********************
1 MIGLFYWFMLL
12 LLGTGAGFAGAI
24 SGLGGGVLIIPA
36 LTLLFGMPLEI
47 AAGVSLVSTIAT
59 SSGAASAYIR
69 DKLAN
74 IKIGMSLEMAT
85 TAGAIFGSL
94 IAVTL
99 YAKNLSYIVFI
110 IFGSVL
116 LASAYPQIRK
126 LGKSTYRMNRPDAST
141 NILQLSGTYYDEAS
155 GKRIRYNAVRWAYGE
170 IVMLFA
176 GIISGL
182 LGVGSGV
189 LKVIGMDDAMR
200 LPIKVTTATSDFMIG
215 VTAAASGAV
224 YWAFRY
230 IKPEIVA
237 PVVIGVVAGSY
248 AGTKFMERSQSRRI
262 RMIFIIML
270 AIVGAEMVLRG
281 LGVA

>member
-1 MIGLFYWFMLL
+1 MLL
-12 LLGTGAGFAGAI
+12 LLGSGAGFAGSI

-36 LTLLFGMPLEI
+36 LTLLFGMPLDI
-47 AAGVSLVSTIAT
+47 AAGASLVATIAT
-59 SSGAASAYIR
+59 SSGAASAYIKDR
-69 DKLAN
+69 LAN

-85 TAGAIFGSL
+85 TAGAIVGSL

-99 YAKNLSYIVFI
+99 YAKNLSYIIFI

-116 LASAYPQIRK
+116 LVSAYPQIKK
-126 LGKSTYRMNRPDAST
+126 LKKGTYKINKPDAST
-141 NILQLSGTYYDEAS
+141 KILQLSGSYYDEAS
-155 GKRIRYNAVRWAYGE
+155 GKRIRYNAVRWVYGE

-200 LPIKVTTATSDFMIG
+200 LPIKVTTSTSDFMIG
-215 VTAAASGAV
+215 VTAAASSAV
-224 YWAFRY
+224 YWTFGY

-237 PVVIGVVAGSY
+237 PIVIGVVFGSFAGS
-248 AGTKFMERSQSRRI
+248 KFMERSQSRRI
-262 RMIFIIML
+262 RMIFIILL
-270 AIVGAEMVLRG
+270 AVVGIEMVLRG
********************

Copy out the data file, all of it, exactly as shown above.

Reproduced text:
1 MIGLFYWFMLL
12 LLGTGAGFAGAI
24 SGLGGGVLIIPA
36 LTLLFGMPLEI
47 AAGVSLVSTIAT
59 SSGAASAYIR
69 DKLAN
74 IKIGMSLEMAT
85 TAGAIFGSL
94 IAVTL
99 YAKNLSYIVFI
110 IFGSVL
116 LASAYPQIRK
126 LGKSTYRMNRPDAST
141 NILQLSGTYYDEAS
155 GKRIRYNAVRWAYGE
170 IVMLFA
176 GIISGL
182 LGVGSGV
189 LKVIGMDDAMR
200 LPIKVTTATSDFMIG
215 VTAAASGAV
224 YWAFRY
230 IKPEIVA
237 PVVIGVVAGSY
248 AGTKFMERSQSRRI
262 RMIFIIML
270 AIVGAEMVLRG
281 LGVA

>member
-1 MIGLFYWFMLL
+1 MLL
-12 LLGTGAGFAGAI
+12 LLGSGAGFAGSI

-36 LTLLFGMPLEI
+36 LTLLFGMPLDI
-47 AAGVSLVSTIAT
+47 AAGASLVATIAT
-59 SSGAASAYIR
+59 SSGAASAYIKDR
-69 DKLAN
+69 LAN

-85 TAGAIFGSL
+85 TAGAIVGSL

-99 YAKNLSYIVFI
+99 YAKNLSYIIFI

-116 LASAYPQIRK
+116 LVSAYPQIKK
-126 LGKSTYRMNRPDAST
+126 LKKGTYKINKPDAST
-141 NILQLSGTYYDEAS
+141 KILQLSGSYYDEAS
-155 GKRIRYNAVRWAYGE
+155 GKRIRYNAVRWVYGE

-200 LPIKVTTATSDFMIG
+200 LPIKVTTSTSDFMIG
-215 VTAAASGAV
+215 VTAAASSAV
-224 YWAFRY
+224 YWTFGY

-237 PVVIGVVAGSY
+237 PIVIGVVFGSFAGS
-248 AGTKFMERSQSRRI
+248 KFMERSQSRRI
-262 RMIFIIML
+262 RMIFIILL
-270 AIVGAEMVLRG
+270 AVVGIEMVLRG